Are they publicly accessible?
This is one of the easiest things you can do to check up on the SEO provider you’re thinking about hiring. If you’re going to hire someone to help you get more visibility, shouldn’t they be visible?
Can you find them on the web easily? Are they active on social media? I’m not saying they need to have 20,000 followers on Twitter or brag that they’ve spoken at every SEO conference on the planet. There are plenty of low-key SEOs out there as well as plenty of people who are just getting started, so don’t write someone off just because they’re not at the top of the heap yet.
The important thing to check for here is that they are engaged.
They should have an actual business and be regularly interacting with customers and other professionals in public. If they’re not, there’s a good chance they’re full of it.
Does their website actually look professional and work correctly?
This might not seem like a deal breaker for your SEO, but it is. Contrary to what a lot of people seem to think, SEO is about more just where you rank in the Google results pages. If you rank well, but your site is slow, broken, or difficult to use, you’re throwing money in the trash.
Every visitor who lands on your website is a potential customer and should be treated as such.
The company you’re hiring to help with your SEO should understand this and do everything in their power to help you improve the experience people have on your site. I’m not saying they need to be UX or UI experts, but they need to understand the value of usability and performance.
Hiring someone who approaches SEO in a holistic way will benefit your business much more than someone who focuses entirely on technical aspects or the latest marketing buzzwords of the day. A quality SEO firm will provide feedback on everything from the way your content is written and structured to the page load speed and your design. They should also provide real, actionable ways to improve across the board.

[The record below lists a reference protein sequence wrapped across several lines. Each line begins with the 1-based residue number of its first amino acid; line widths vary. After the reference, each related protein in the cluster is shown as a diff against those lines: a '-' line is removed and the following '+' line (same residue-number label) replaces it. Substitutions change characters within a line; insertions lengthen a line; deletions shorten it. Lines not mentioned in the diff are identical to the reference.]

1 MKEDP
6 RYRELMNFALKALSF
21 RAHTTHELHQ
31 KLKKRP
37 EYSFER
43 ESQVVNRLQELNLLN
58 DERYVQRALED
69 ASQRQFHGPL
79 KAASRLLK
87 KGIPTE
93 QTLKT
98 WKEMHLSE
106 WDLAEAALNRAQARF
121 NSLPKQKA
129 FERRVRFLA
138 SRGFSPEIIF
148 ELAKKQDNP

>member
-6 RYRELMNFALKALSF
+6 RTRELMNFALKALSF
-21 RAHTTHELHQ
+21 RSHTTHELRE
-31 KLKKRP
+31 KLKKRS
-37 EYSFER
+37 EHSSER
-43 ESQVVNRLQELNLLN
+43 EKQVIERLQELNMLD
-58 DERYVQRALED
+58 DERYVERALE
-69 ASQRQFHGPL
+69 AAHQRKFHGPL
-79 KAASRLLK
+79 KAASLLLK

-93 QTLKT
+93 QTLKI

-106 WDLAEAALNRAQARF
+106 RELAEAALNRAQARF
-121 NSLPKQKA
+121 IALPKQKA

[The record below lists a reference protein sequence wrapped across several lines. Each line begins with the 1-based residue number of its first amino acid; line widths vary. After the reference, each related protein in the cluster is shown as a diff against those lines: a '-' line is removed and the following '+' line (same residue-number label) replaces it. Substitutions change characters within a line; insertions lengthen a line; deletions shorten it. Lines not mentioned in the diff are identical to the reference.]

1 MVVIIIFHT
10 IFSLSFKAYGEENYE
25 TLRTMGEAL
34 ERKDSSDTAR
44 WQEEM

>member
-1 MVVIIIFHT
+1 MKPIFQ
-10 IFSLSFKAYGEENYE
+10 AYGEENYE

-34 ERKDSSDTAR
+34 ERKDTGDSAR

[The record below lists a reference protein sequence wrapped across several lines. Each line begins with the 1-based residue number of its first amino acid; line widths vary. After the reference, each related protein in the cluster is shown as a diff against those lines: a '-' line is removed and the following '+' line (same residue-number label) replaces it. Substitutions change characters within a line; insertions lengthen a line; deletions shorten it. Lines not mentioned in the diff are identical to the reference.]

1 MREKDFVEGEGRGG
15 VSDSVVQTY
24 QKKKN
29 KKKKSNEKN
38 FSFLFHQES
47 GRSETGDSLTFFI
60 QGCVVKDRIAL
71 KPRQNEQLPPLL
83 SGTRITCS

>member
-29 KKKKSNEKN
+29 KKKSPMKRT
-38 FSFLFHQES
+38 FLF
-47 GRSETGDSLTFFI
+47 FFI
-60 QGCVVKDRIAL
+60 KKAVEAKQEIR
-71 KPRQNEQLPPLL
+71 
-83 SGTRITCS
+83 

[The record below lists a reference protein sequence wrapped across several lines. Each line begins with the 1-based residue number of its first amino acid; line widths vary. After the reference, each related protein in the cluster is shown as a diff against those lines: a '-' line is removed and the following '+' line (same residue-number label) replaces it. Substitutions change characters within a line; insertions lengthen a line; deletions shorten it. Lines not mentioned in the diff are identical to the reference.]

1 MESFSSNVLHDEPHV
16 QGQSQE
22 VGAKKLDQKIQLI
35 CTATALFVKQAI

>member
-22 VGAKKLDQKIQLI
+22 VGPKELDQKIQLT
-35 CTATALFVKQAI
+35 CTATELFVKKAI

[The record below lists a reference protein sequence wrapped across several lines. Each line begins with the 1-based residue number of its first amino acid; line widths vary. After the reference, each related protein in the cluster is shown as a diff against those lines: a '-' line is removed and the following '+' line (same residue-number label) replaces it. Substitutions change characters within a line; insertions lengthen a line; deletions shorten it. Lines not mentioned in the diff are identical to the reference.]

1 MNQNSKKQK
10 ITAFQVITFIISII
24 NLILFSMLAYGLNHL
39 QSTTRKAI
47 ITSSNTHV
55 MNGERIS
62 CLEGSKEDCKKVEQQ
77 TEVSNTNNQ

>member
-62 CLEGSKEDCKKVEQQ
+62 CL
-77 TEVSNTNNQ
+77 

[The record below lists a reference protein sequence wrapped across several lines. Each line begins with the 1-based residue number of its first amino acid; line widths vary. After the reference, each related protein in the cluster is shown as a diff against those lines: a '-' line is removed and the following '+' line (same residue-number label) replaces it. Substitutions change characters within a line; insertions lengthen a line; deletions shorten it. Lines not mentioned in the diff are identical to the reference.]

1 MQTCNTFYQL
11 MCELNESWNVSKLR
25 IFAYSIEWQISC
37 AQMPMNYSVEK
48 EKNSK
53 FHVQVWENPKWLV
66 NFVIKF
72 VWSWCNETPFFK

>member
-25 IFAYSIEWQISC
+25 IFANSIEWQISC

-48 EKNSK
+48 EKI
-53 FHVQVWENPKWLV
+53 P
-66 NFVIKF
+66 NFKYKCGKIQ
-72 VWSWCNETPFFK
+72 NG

Are they upfront about costs, expectations, and timeframe?
This one is huge. When you’re talking to an SEO professional, they should be very frank with you about what they are doing and how it will help your business. If you have trouble getting a straight answer and they lace every conversation with jargon, you might want to find someone else. A real SEO should be able to communicate with you in plain language exactly what it is that they are doing and why they are doing it.
A quality SEO provider should also be very clear about pricing and the amount of time things will take. A classic sign of a shady SEO provider is vague pricing and timeframes. If the company you’re working with can’t set and meet reasonable milestones, they probably don’t know what they’re doing. That said, be leery of anyone who promises you page one rankings or X number of visitors by a set date. Nobody can promise things like this because nobody can fully control the search engines.
In summary, trust your gut
In the end, you really have to trust your gut. You know when someone isn’t telling the truth or when something feels off. If your initial meeting with a SEO professional seems too good to be true or strange somehow, turn and walk away. There are plenty of ethical, high quality providers out there. I’m happy to be among them and I hope that as the industry gets more mature, the accountability and standards will continue to improve.